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Anton Betten, Associate Professor, Department of Mathematics, Colorado State University
The Power of Algebraic Computing
Richard Hamming, a pioneer of coding theory, once said “The purpose of computing is insight, not numbers.” The statement could not be more true today.
New theorems can be proved based on observed data from computations. These theorems would be very difficult to obtain otherwise. The symmetry of objects plays an important role. This is because symmetry of a space defines equivalence of objects and creates the need for classification in the first place. Secondly, observed objects which admit non trivial symmetries are often much easier to understand and generalize.
What are some examples of this? In geometry, we can classify finite field versions of classical objects such as algebraic surfaces, curves, etc. The finite field version may be able to tell us about objects over the real numbers where classification up to isomorphism is impossible. Other objects of interest are tensors and semifields.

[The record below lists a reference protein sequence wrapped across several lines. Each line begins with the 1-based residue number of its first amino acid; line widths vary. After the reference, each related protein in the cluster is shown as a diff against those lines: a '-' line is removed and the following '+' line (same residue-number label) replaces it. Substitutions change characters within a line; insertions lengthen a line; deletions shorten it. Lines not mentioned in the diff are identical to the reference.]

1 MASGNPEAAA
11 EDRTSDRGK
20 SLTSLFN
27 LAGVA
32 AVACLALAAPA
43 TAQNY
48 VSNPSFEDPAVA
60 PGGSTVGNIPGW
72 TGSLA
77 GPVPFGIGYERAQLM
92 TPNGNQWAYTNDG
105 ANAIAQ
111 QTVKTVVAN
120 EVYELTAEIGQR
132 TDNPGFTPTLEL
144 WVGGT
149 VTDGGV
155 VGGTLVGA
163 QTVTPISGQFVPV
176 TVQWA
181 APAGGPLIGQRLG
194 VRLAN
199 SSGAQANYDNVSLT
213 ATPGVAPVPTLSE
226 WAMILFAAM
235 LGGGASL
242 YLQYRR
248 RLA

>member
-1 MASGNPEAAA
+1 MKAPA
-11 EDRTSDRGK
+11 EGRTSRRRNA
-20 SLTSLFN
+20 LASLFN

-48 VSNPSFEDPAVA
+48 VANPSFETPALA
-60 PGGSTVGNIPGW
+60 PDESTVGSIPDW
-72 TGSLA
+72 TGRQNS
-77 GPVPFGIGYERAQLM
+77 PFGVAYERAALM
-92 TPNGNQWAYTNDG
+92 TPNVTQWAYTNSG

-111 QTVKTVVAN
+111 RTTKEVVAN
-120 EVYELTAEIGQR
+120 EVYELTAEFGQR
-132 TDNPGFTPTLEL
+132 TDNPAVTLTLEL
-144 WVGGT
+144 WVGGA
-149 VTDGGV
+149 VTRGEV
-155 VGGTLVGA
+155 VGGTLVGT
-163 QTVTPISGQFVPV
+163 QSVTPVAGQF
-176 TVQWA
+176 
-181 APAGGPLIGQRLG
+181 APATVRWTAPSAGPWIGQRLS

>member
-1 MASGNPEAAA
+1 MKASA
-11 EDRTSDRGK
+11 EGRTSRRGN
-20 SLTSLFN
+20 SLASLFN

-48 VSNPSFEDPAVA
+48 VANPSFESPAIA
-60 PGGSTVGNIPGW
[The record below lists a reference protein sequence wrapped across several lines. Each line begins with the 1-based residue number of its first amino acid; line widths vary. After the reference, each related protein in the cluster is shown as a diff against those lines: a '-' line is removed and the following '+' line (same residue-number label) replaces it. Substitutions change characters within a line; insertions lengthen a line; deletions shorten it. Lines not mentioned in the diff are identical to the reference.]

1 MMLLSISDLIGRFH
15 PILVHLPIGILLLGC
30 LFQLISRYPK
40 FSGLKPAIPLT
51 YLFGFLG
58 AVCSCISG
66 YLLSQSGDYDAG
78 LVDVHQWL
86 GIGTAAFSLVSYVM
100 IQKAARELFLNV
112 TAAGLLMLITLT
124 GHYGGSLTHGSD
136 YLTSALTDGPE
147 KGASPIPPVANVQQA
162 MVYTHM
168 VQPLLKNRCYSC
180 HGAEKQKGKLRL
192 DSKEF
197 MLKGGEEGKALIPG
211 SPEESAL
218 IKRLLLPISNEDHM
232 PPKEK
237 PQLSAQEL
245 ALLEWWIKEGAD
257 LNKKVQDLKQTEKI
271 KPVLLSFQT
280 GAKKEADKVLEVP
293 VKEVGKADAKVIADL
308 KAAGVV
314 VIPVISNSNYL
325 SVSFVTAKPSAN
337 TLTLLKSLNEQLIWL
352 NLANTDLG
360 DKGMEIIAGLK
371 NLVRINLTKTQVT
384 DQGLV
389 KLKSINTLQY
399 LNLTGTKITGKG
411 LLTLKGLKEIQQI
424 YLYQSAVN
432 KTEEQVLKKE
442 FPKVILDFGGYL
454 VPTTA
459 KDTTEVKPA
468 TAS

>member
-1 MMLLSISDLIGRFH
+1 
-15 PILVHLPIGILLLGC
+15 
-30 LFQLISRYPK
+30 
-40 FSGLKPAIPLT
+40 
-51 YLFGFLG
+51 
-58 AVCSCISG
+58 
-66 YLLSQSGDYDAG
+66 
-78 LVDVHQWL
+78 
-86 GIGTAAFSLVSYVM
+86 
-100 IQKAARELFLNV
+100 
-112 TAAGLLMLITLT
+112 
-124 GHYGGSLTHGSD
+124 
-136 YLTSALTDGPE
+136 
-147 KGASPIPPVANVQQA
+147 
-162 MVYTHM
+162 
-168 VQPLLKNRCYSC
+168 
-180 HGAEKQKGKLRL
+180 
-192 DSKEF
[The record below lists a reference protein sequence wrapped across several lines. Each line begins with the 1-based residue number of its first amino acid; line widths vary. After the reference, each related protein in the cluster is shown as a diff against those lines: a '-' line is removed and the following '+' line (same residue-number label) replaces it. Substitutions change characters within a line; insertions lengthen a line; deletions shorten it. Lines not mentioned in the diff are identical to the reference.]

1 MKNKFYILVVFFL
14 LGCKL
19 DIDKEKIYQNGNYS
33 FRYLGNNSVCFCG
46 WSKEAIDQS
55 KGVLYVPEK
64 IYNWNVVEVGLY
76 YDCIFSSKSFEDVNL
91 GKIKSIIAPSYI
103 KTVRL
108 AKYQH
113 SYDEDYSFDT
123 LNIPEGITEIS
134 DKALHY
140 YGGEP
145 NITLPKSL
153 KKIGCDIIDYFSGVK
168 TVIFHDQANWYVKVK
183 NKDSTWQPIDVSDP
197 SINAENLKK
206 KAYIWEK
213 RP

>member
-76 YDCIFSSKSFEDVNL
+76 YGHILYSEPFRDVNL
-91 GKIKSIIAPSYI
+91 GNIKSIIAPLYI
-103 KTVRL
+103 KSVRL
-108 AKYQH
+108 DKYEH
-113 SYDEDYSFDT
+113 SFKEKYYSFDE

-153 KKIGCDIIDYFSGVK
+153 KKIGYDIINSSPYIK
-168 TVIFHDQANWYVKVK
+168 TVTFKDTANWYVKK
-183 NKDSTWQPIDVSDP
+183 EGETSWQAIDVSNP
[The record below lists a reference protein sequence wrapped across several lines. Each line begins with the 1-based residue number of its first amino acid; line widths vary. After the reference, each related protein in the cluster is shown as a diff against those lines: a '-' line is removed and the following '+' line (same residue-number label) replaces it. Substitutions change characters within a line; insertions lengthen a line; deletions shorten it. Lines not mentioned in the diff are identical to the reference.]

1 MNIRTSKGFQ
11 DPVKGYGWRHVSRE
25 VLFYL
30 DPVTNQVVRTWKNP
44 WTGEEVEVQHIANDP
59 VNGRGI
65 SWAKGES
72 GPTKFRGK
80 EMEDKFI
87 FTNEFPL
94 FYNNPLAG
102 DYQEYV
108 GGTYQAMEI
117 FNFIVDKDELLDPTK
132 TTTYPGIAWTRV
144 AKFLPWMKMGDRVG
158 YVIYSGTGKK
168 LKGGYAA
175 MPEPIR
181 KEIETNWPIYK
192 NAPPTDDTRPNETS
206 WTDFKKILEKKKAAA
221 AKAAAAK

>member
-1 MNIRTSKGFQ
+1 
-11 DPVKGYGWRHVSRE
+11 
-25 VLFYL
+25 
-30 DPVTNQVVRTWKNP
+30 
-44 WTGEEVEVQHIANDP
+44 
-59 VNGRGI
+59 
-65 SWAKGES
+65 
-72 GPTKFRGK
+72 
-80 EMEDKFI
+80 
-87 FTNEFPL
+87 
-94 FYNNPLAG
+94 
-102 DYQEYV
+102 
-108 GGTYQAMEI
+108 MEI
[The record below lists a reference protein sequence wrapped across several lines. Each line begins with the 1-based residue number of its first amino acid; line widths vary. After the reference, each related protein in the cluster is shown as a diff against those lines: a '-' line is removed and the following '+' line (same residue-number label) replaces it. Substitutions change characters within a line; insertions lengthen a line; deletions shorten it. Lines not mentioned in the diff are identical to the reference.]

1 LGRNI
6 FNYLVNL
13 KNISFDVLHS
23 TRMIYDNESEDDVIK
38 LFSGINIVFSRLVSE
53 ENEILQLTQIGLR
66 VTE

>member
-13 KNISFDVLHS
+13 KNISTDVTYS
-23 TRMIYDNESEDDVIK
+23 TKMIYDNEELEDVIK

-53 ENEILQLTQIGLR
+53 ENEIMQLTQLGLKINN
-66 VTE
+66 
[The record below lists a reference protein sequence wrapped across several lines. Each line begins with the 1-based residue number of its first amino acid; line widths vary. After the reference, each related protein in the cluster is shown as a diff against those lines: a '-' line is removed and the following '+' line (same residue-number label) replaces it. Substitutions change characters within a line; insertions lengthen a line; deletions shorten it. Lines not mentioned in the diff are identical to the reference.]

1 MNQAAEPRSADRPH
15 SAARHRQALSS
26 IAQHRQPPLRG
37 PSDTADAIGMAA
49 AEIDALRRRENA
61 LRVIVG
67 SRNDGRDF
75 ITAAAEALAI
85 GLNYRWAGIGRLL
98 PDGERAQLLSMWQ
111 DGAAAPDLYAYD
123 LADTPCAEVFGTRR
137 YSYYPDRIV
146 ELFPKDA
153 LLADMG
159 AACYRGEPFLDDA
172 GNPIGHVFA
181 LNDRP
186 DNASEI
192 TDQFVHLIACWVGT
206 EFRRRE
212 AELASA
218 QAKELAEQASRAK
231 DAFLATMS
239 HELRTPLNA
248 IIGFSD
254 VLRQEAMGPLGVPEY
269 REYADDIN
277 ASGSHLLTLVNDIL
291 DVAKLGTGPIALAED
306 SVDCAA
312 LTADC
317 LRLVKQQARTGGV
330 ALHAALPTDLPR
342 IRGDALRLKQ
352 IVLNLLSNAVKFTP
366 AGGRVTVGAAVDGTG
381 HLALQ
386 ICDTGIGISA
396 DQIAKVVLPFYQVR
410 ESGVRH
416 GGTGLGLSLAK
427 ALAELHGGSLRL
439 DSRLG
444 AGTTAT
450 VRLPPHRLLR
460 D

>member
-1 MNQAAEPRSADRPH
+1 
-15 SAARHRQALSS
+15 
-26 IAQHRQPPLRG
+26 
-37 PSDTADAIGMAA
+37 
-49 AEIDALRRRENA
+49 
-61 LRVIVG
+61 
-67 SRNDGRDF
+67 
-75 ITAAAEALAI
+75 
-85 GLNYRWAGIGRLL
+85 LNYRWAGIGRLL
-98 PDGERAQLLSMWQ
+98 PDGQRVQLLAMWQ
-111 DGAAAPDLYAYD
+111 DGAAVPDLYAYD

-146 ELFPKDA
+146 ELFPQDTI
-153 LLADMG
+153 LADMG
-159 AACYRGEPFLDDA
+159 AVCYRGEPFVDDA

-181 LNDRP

Most of these algebraic algorithms require high powered tools from Computer Science to perform the heavy lifting. Clique finding, exact cover, diophantine systems are some of the problems that arise (all of them NP-hard). In order to facilitate all this, the interplay between combinatorics, group theory and algorithms is essential.
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